State DNR to kick off recreation planning for the Snoqualmie corridor

The Washington State Department of Natural Resources (DNR) is planning for the future of recreation on 53,000 acres of state trust lands and natural areas in and around the Valley. DNR is inviting the public to an open house, 7 to 9 p.m., Wednesday, January 18, at Snoqualmie Middle School, to kick off the planning process and get feedback from citizens.

  • Wednesday, January 4, 2012 8:34pm
  • News

The Washington State Department of Natural Resources (DNR) is planning for the future of recreation on 53,000 acres of state trust lands and natural areas in and around the Valley.

DNR is inviting the public to an open house, 7 to 9 p.m., Wednesday, January 18, at Snoqualmie Middle School, to kick off the planning process and get feedback from citizens.

The Snoqualmie corridor, located in eastern King County, offers opportunities for outdoor recreation near the ever-growing Seattle metropolitan area. In the past 20 years, DNR has increased the amount of land it manages in the corridor. Some are state trust lands—working forests; other lands form the largest network of natural areas in the state.

The 53,000-acre planning area includes two newer DNR-managed properties: the Raging River State Forest, purchased in 2009 to replace state trust lands previously transferred out of trust status, and the Middle Fork Snoqualmie Natural Resources Conservation Area (NRCA), which was designated in 2009 by Peter Goldmark, Commissioner of Public Lands.

The first part of the open house will be a brief presentation by DNR staff on the planning process. Following the introductory presentation, the public will have the opportunity to share their thoughts and ideas about recreation in a “listening station” format.

While the main focus of this effort is to develop recreation management plans for Raging River and Middle Fork Snoqualmie, the planning process also involves DNR-managed lands with existing management plans, such as Tiger Mountain State Forest, West Tiger Mountain NRCA, Mount Si NRCA, and Rattlesnake Mountain Scenic Area. The corridor also includes recreation lands managed by federal, state, and local entities. Although planning will not include activities on those lands, this strategic planning process will look at ways to improve coordination with managers of many of these lands.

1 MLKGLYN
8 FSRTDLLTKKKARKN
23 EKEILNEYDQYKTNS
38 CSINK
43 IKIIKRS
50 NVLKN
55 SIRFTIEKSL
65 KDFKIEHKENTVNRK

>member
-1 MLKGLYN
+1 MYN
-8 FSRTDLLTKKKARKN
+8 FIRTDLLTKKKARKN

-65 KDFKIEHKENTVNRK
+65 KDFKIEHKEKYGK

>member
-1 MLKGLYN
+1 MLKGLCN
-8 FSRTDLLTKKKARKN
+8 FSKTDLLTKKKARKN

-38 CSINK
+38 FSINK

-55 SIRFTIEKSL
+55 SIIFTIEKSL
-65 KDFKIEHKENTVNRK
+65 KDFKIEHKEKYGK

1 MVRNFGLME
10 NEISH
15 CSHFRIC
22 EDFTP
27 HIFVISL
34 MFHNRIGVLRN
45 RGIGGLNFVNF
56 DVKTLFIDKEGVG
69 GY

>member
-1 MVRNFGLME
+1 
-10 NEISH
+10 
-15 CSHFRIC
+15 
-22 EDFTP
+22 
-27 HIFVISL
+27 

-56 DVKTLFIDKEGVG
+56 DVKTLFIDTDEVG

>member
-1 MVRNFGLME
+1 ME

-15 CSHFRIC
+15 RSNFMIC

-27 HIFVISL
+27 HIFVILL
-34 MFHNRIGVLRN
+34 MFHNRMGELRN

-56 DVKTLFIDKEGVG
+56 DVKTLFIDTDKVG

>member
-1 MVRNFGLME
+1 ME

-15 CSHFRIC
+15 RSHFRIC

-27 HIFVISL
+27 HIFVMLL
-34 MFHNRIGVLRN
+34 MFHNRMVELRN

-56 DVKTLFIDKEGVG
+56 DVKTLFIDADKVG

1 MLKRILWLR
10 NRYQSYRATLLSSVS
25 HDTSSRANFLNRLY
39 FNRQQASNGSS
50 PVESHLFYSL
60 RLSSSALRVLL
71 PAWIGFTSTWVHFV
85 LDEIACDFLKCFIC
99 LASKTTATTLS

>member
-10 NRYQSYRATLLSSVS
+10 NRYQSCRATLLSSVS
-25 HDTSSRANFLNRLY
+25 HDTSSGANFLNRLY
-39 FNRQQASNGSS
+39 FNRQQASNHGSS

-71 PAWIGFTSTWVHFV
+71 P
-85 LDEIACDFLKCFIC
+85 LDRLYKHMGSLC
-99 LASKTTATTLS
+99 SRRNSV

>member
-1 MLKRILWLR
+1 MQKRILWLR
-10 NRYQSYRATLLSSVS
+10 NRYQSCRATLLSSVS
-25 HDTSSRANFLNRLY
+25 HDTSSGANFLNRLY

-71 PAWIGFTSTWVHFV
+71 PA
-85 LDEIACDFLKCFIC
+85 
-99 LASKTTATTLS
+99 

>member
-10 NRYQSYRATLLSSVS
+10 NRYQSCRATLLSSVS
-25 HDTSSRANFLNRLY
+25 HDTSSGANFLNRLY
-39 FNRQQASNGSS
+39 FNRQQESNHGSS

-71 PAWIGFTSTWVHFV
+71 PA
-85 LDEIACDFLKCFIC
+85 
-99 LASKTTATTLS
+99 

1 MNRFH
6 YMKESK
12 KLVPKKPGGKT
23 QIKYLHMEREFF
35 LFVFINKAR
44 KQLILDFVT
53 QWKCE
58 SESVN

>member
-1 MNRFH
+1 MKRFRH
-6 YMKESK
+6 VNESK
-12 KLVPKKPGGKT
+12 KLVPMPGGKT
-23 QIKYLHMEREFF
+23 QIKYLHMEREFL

For more information about the Snoqualmie Corridor Recreation Plan, visit: www.dnr.wa.gov/RecreationEducation/Topics/RecreationPlanning/Pages/amp_rec_snoqualmie_corridor_recre.aspx

 


In consideration of how we voice our opinions in the modern world, we’ve closed comments on our websites. We value the opinions of our readers and we encourage you to keep the conversation going.

Please feel free to share your story tips by emailing editor@valleyrecord.com.

To share your opinion for publication, submit a letter through our website https://www.valleyrecord.com/submit-letter/. Include your name, address and daytime phone number. (We’ll only publish your name and hometown.) We reserve the right to edit letters, but if you keep yours to 300 words or less, we won’t ask you to shorten it.

More in News

File photo
Snoqualmie Tribe releases interactive story map

The Snoqualmie Tribe has released an interactive story map exploring their restoration… Continue reading

Stock photo
Discard old prescription drugs April 24 at North Bend City Hall

The Snoqualmie Police Department will be holding a prescription drug take back… Continue reading

North Bend City Hall. Courtesy of northbendwa.gov
North Bend could approve building codes for affordable housing

Goal is to ensure new development is similar to existing downtown area.

Police lights
Three arrested after Mt. Si Golf Course burglary

One man and two minors were arrested on April 11 after breaking… Continue reading

Photo via Pexels
King County residents needed for first respiratory study using Apple watches

UW study to help find if devices can detect early warning signs of acute respiratory infections, such as COVID-19 and flu.

Photo courtesy of Johnson and Johnson (jnj.com)
Johnson & Johnson vaccine halted in Washington over side effect

Following federal guidance, Washington health care providers are temporarily pausing Johnson &… Continue reading

Ashley Hiruko/file photo
Citizens are concerned with what continued development means for the health of the Snoqualmie River. Three forks of the river converge north of the city.
Appeal challenges North Bend’s water system plan

Friends of the Snoqualmie River and Trail have filed an appeal against the city’s plan.

File Photo
High court ruling spurs effort to retool state’s drug laws

Meanwhile, the Blake decision has gotten people out jail, charges dismissed and possibly clemency for some.

Most Read